Developing a City of Research..

Yesterday started off on home ground at a conference in Hull. Cathryn Hart – Assistant Director Research & Development, Humber NHS Foundation Trust – had asked me ages ago if I would do a talk entitled ‘Why get involved in research’, at their first celebration conference which will hopefully become an annual event.

Gemma is part of this wonderful research team so it was nice not to have to rely on taxis and have a lift from my daughter!

I was only able to stay for the morning as I was travelling down to London at lunchtime, and the day started off very wet and miserable. However, my mood was instantly improved when we arrived as I was met by Cathryn and all the team of smiley faces, and a cuppa tea, of course……….

There must have been well over a hundred people in the room from all different specialties and many people said hello. Sharon Mays, Chairman of Humber NHS Foundation Trust stared off the day.

Today is International clinical trials day as well as it being dementia awareness week. Sharon spoke of today as being a day of celebrating the good work done in the Trust.

We then watched a short video highlighting the achievements of the last year.

Lots of the film were complimentary comments from Trial managers that the research teams have worked alongside.

Next up was Professor Allan House from Leeds University – Professor of liaison psychiatry.
He was speaking of research in psychological medicine. He said he didn’t like the idea of being the Keynote speaker, so to control his nerves he thought of himself as the warm up act for the next speaker……….😂 must remember that one……..
He started off by saying that people with cancer do far better if they’re part of an environment of research than if not, and wondered if this was the same for mental health patients…….the answer seems obvious to me but sadly the offer of research isn’t always there.

He showed a picture of the Leeds General Infirmary, which was lovely to see again as I used to work there.
He was talking of research into those that self harm and was asking whether the current treatment is appropriate. So many services are managed and commissioned in different ways, which as he said, just doesn’t make sense – integrated networks make far more sense.
Next up was Prof Barry Wright from York Uni and part of Hull York medical school. He was speaking about child mental health research. They focus on 2 main strands of research
Deaf children’s mental health & Diagnostic instruments for Autism in deaf children study
AND Main child mental health research centres. With lots of children’s research studies we tend to use the adult approach and transfer to children but it really doesn’t work. So they’ve set up child oriented interventions designed for children. So their PPI work involves children making animated films for them to say what works for them. Children have to be involved in design etc but in an appropriate way – not rocket science but often forgotten.
He spoke of some wonderful studies – writing children into stories about themselves to help with social behaviour and another study that involved lego. All sounded wonderful. They want to evaluate interventions to prove success is affordable to commissioners. Very interesting talk.

They have several members of their team who are deaf themselves, which is anything but tokenism – marvellous.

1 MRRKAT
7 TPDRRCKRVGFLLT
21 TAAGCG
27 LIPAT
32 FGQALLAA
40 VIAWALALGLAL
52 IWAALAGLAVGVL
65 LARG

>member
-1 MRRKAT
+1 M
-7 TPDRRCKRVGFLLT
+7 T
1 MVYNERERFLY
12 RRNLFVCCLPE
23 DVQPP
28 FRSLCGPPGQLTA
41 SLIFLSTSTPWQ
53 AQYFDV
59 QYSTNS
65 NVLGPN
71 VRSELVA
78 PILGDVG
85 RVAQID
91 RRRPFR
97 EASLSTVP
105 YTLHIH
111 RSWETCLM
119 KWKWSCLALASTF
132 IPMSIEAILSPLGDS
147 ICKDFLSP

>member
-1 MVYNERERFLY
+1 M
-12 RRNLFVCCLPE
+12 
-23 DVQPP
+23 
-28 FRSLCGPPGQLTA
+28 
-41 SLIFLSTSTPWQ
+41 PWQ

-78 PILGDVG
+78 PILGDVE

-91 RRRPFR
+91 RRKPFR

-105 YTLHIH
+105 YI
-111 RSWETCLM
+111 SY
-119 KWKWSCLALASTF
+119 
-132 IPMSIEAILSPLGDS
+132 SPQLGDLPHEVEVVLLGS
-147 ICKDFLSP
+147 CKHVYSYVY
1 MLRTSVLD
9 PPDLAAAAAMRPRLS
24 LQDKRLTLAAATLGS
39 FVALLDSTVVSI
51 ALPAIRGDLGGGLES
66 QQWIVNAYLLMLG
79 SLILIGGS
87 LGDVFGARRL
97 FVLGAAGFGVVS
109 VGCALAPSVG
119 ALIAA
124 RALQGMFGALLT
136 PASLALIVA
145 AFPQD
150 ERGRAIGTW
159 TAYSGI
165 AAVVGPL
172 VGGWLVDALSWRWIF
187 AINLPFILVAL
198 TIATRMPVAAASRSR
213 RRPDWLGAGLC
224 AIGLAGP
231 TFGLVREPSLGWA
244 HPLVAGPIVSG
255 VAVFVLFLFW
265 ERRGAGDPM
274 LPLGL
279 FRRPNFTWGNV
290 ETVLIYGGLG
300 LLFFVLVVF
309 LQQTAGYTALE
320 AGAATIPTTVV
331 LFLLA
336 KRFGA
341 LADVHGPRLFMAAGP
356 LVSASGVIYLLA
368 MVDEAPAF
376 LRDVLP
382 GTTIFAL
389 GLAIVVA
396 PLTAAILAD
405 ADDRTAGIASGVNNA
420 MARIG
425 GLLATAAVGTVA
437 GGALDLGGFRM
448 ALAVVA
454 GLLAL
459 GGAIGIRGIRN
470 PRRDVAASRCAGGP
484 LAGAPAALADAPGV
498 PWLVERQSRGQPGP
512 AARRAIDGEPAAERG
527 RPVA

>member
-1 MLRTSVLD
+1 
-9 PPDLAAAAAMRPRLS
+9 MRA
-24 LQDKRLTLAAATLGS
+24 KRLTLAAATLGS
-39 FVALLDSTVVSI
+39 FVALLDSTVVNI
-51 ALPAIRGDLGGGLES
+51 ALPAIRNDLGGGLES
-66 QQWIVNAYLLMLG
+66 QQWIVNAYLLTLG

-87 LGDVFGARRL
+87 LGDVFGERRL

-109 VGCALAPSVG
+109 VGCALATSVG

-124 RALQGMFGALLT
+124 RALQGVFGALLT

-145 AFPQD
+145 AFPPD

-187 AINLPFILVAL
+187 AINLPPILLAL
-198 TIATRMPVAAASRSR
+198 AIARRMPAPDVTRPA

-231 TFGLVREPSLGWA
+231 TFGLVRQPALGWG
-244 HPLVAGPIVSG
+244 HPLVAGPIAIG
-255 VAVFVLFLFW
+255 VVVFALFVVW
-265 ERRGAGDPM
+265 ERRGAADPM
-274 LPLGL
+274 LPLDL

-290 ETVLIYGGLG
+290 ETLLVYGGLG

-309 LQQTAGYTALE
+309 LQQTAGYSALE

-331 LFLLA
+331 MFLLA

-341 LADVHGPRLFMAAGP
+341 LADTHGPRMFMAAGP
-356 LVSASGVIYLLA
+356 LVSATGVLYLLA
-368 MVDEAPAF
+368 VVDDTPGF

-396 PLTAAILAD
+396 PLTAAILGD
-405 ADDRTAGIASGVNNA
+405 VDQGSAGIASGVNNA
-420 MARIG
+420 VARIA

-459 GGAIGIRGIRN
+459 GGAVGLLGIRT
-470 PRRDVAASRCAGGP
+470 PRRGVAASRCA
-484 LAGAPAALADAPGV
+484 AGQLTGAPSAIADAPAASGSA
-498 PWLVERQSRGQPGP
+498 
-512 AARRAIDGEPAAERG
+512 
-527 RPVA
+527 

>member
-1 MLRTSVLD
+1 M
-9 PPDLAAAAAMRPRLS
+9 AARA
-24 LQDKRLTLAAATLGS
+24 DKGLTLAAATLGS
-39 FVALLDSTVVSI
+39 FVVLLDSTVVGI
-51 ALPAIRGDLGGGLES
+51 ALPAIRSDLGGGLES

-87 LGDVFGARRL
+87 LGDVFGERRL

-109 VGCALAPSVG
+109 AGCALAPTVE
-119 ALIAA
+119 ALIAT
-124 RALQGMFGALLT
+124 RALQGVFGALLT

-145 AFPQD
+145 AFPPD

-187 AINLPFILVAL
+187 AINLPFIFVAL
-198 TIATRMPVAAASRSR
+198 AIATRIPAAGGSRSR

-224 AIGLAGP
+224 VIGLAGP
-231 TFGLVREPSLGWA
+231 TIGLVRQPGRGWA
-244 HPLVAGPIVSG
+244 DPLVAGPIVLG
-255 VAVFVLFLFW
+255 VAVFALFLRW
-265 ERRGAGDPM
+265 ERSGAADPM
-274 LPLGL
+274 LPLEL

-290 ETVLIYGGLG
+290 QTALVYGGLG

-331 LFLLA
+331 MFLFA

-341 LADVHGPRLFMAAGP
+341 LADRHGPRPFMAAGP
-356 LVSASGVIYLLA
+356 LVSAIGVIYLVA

Time for a cuppa tea was followed by me. I spoke about being involved with researchers gave me back the sense of being valued, how professionals should normalise talking about dementia and my love of working with students, after all they’re the researchers of the future. They have so much less baggage and pre conceived ideas. They can help change the future of dementia, to change views, perceptions and reduce the stigma around dementia.

So nice to be at a local conference With the aim of developing a city of research not just a city of culture for Hull

Before I knew it I was whisked away to the station to head for London. A lovely volunteer driver drove me there and he was early so received one of my rare brownie points. He told me of all the countries he’d worked in and different jobs he’d done all over the place and he’d then become a volunteer driver for the past 20 years……..He must have been at least 150 to have crammed all that into his life😊

Once I got to London and settled in my hotel it was time for an hours tweetchat on the subject of why research is important to patients – seems to be a theme for the day……

About wendy7713

On the 31st July 2014 I was diagnosed with early onset Alzheimer’s. I may not have much of a short term memory anymore but that date is one I’ll never forget. I’m 58 years young, live happily alone in Yorkshire, have 2 daughters and I’m currently still in full time employment in the NHS. However, I’m now in the process of taking early retirement to give me a chance of enjoying life while I’m still me. I've started this blog to allow me, in the first instance, to write all my thoughts before they’re lost. If anyone chooses to follow my ramblings it will serve as a way of raising awareness on the lack of research into Alzheimer's. It will hopefully convey the helplessness of those diagnosed with dementia, as there is no cure – the end is inevitable. However, I’m also hoping I can convey that, although we've been diagnosed, people like me still have a substantial contribution to make; we still have a sense of humour; we sill have feelings. I’m hoping to show the reality of trying to cope on a day to day basis with the ever-changing environment that dementia throws at those diagnosed with the condition. What I want is not sympathy. What I want is simply to raise awareness.

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